How to Match Kitchen Countertops & Flooring

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The kitchen is the centre of activity in many homes, and it's where many families spend a great deal of time. In addition to being functional, your kitchen should appeal to you aesthetically. Matching kitchen countertops and flooring help unify the decor in your kitchen and appeal to your design taste. Matching kitchen flooring and countertops requires you to shop with a specific style in mind so you can find the colours and look you want in your kitchen.

Look at the style you currently have in your kitchen. If you want to match your flooring with your kitchen countertops, take note of what you already have. For example, if you have contemporary concrete countertops with stainless steel accents, you may not want a rustic floor, such as a laminate wood floor or hardwood flooring, which looks vintage.

Use your digital camera to take pictures of your existing kitchen flooring and countertops. As you shop around for new countertops and flooring, refer back to your picture to remind you of the look you want to match. Compare the colour and style of the new countertops and flooring to your picture. If you want identical colours, then compare the colour of your new countertops with the colour of the flooring in your picture.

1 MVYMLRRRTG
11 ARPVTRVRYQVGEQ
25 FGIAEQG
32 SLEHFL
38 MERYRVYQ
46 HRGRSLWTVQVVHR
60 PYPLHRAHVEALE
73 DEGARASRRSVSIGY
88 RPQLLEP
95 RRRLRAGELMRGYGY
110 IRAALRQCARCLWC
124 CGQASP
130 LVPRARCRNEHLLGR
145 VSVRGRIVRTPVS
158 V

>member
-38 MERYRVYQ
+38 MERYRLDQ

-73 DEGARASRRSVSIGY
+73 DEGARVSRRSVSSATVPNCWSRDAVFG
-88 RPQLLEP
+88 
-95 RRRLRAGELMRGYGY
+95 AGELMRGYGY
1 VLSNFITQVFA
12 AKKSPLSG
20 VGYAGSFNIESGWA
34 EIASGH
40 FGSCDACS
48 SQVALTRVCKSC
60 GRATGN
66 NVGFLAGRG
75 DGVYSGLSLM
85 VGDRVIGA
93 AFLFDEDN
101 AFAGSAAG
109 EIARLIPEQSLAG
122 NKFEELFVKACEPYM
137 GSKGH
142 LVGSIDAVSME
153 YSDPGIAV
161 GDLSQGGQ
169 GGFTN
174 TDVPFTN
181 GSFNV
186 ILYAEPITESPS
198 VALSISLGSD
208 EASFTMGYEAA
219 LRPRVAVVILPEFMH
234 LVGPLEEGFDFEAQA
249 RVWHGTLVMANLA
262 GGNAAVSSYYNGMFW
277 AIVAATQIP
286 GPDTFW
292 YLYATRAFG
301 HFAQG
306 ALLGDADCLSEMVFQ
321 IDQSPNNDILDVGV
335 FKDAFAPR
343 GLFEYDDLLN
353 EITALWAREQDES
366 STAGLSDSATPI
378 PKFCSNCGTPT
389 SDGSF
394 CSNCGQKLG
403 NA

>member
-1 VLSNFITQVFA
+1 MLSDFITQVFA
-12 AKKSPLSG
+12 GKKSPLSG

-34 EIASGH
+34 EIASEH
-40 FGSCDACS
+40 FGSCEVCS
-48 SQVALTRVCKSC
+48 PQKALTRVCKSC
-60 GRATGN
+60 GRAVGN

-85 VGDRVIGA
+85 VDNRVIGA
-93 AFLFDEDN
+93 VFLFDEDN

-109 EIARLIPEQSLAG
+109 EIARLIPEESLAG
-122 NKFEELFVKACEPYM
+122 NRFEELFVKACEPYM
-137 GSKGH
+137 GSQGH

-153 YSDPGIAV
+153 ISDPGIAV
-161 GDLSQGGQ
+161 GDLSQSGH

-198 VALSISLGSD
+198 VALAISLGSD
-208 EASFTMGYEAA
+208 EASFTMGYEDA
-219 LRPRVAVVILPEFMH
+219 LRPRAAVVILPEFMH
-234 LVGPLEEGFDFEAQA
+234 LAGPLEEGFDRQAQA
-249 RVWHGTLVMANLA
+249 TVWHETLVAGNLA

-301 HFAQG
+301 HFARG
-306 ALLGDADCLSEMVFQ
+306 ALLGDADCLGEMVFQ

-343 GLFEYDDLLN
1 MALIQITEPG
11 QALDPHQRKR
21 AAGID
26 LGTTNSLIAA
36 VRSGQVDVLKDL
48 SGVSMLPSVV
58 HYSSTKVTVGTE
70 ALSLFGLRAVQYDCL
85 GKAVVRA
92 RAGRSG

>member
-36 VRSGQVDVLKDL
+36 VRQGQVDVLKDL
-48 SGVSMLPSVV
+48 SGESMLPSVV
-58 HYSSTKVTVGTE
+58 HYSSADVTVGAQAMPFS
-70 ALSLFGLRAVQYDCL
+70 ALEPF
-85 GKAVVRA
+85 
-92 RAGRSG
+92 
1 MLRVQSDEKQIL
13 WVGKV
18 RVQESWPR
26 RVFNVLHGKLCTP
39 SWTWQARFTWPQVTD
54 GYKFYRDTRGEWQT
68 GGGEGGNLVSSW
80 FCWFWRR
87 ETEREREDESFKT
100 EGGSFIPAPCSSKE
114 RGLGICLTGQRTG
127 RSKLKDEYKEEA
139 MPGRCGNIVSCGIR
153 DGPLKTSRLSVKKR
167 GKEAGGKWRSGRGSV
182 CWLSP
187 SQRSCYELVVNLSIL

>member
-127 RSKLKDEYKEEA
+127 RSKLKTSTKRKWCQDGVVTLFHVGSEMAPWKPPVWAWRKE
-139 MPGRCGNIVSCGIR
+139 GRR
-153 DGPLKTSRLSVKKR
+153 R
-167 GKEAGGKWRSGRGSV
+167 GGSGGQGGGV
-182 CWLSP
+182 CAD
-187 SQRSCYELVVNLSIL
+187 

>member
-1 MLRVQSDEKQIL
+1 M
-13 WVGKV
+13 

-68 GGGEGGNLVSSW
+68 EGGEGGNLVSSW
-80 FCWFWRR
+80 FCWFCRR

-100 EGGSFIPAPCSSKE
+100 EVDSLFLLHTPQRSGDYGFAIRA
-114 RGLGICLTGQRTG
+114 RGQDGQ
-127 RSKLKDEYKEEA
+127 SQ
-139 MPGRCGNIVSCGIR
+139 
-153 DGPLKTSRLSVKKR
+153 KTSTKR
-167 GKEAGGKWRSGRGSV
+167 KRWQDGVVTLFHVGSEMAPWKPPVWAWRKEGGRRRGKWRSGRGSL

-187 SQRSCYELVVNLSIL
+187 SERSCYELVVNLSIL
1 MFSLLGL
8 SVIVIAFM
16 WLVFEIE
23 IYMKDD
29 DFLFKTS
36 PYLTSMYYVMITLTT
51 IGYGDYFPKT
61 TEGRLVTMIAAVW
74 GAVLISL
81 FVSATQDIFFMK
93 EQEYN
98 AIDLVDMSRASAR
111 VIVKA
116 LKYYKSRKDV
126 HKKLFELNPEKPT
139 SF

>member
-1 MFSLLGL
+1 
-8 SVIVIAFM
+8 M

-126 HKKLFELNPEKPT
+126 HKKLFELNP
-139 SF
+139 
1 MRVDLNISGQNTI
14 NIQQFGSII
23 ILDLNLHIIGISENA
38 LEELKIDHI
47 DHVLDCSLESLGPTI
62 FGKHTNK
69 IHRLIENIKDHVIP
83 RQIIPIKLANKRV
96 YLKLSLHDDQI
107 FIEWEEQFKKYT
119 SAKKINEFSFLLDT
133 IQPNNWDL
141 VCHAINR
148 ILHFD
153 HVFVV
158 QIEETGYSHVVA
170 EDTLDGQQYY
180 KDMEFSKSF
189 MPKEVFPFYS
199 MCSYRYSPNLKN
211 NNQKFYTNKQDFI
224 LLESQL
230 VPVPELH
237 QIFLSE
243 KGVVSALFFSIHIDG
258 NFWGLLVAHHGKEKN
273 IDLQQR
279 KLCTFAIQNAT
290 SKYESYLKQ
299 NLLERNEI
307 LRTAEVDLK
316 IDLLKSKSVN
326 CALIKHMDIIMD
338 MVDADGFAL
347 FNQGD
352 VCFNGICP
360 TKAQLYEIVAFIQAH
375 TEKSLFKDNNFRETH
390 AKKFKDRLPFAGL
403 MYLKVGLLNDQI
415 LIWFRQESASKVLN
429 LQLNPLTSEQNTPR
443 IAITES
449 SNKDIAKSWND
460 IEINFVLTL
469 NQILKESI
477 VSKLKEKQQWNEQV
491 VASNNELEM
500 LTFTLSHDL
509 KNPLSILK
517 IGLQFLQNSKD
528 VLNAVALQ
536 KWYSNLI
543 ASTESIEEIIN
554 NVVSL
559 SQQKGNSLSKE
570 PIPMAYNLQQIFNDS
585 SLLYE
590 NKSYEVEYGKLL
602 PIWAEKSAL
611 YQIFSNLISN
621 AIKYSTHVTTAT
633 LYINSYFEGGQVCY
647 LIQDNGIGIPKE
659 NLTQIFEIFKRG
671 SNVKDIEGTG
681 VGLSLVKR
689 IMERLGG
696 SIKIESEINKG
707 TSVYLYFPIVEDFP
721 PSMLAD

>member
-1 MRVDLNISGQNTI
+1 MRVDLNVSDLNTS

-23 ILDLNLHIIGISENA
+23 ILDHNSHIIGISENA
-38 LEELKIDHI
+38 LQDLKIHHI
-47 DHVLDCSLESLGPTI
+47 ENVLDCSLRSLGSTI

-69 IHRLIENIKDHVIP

Take note of any patterns in your countertops and in your flooring. Even if the colours are the same, contrasting patterns may take away from the design look you want to achieve with your kitchen decorating. Natural stone kitchen countertops, such as granite, have a pattern in them. However, many times this pattern is subtle and adds texture to the countertop, so you can match it with a floor that also have a small pattern, such as ceramic tile. Kitchen countertop designs with geometric patterns paired with flooring that has geometric patterns; however, do not go well together.

Ask to bring samples home to compare. Set the laminate flooring sample up against your countertop or your countertop samples up against your flooring to see how the two complement each other. For patterns and styles you are serious about, ask for larger samples than the 2-inch squares. Larger samples of granite, for example, allow you to see a larger example of how the pattern and colour appears to help you make sure you make the right decision.

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